Money Matters: Budgeting Takes Practice

Budgeting takes practice

I don’t know about you, but every time I hear trips and tricks about saving money, the root of it all starts with budgeting. And it sounds simple enough to believe it. Make a list of all my monthly expenses and stick to those costs alone. The idea is that if we can spend less than our take home pay, we can save for a rainy day or that dream home fund. But, what these experts fail to share is that budgeting isn’t some secret ingredient the rest of us didn’t know about. Budgeting takes practice.

And a lot of practice. If you get budgeting down on your first time out, we’re donating your brain to science. Sorry, you don’t have a choice in the matter. I need to know how your mind works.

But if you’re like me and perhaps the rest of us, creating the list of expenses is the easy part. Sticking to it is the challenge. And something as trivial as dinner with friends can throw it all off kilter. Which isn’t fair, but real.

So, then, if budgeting is harder than it sounds because of surprise expenses, how can we be successful at it? Especially if we’re generating a second or third income stream?

Practice. Practice sticking to only the expenses you have to pay. Nothing more. If you’re the social butterfly but still want to budget, one of your expenses line items should either be miscellaneous or entertainment. That way you can include dinners out with friends and going to the movies as part of your budget. Ideally, you want to reduce how often you go out and spend money. If wasn’t made clear earlier, the whole point of budgeting is to save money. And spending money is the direct antithesis of saving money.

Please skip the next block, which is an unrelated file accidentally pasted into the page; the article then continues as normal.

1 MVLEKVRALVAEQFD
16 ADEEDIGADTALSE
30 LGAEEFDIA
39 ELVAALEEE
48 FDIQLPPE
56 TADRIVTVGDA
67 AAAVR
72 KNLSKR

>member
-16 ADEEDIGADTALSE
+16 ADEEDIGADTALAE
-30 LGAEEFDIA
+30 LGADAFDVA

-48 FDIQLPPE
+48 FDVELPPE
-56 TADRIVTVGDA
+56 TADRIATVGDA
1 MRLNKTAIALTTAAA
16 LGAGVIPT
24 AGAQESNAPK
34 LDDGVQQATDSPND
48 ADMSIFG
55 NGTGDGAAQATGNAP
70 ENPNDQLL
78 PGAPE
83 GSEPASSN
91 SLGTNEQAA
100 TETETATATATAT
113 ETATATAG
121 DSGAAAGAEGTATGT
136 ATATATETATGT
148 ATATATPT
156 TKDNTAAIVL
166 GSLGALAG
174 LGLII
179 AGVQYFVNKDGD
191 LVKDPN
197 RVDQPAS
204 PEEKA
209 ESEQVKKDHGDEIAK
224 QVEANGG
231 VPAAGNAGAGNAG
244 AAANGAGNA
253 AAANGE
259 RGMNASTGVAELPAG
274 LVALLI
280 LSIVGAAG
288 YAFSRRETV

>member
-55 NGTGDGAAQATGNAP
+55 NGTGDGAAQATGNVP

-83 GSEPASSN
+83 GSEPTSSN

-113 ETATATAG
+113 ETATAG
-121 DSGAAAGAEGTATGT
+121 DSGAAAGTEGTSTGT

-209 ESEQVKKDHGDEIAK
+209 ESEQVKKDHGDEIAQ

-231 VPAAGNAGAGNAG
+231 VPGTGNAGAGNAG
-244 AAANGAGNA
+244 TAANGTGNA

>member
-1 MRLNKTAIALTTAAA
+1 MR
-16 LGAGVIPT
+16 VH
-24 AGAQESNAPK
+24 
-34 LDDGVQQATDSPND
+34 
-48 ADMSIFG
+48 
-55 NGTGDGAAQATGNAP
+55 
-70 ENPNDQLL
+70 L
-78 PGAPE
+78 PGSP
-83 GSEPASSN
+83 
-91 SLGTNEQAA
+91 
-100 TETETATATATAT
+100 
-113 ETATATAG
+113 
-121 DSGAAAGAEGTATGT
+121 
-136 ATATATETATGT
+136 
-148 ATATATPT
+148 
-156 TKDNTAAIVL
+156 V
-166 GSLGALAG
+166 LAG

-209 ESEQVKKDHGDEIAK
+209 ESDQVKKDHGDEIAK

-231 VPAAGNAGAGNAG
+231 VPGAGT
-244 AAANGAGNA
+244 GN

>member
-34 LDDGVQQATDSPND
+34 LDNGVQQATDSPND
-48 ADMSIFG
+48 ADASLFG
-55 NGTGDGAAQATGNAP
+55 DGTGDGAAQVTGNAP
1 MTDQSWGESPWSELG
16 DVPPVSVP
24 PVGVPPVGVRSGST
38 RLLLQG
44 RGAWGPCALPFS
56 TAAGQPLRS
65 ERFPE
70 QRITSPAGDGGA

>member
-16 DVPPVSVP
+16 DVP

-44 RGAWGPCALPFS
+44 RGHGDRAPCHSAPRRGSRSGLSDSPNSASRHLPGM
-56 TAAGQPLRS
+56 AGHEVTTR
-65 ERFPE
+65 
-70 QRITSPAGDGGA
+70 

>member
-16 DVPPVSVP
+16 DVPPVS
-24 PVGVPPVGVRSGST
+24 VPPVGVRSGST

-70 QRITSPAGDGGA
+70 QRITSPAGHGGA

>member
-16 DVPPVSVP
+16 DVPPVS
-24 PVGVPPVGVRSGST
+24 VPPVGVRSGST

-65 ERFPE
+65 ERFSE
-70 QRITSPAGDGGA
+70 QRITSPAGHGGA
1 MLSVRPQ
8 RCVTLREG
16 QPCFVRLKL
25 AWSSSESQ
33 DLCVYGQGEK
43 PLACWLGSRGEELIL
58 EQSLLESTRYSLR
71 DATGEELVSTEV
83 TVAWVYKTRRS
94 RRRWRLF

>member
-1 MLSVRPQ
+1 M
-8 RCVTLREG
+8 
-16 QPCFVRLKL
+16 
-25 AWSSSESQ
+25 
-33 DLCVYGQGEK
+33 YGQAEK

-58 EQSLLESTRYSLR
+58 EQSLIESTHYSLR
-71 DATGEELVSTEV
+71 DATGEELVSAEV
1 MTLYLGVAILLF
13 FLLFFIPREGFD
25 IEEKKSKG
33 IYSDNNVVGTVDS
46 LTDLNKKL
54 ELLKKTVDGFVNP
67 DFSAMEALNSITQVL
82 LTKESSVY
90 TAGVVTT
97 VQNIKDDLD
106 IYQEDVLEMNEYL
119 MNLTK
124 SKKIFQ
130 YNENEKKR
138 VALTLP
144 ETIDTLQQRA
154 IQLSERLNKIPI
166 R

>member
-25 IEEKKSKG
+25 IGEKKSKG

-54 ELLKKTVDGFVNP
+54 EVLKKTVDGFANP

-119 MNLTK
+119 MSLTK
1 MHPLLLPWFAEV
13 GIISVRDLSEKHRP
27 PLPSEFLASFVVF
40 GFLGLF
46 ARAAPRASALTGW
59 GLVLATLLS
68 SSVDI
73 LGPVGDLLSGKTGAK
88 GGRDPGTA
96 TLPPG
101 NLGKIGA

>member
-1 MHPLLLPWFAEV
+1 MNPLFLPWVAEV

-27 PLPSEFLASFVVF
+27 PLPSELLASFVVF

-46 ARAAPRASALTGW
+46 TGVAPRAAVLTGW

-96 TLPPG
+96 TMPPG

But back to the practicing of budgeting. The part we may need real help on: takes time and commitment. Chances are, we’re going to splurge on occasion. Or have an unexpected but important cost come up. It’s called life and she’s not always nice. So start practicing with weekly budgets. See if you can go one or two weeks without calling an Uber and Postmating lunch. Pay off a credit card to reduce an expense.

Want to make it exciting? The money you don’t spend, open up an high yield interest account, put the money you would normally have spent on frivolous things and save it for the end of the year. You can either treat yourself to something posh and outlandish or invest it in yourself or your future. Either way, you’ll have the money and the options to do so.

Money Matters: What Are You Doing With Your Tax Return?

So, after tax season comes tax return season or… audits… or money you may owe to the IRS. This is can be a touchy topic here, but bare with me. And I know lots of people will say, “If youre getting a tax return that means you gave too much money to the government interest free”. I don’t disagree with that statement but I’m not here for that arguement… yet. I’m here for those of you ladies who’ll be getting a return.

So, let’s talk about how we’ll be using that money and where it’ll be going. I’ve already received my state return and I had that directly deposited into my “Dream Home Fund”. That’s a bit of good news. If I actually see all of my $1,164 federal return, I’ve already decide to divide that into thirds.

  1. One-third will be split among my savings. $194 will be going into my Emergency Fund. And I’ll drop the other $194 into my “Dream Home Fund”. Really trying to beef up that goal.
  2. Another third will go into my business and personal development. Any remainder monies will go into my Emergency Fund.
  3. And the final third, $388, will hang out in my account for 30 days. If in 30 days I cannot find a real need for something important I need to buy, then it will be split again among my savings accounts. Or maybe I’ll start my Travel Fund. I’ll see.

If you noticed, I have only two real goals for my tax returns. To save money and to invest in myself. That’s really it. That’s all I want to do. I don’t need to buy anything for myself or my apartment. Im not trying to go on some splurge and live it up. No shopping sprees for me.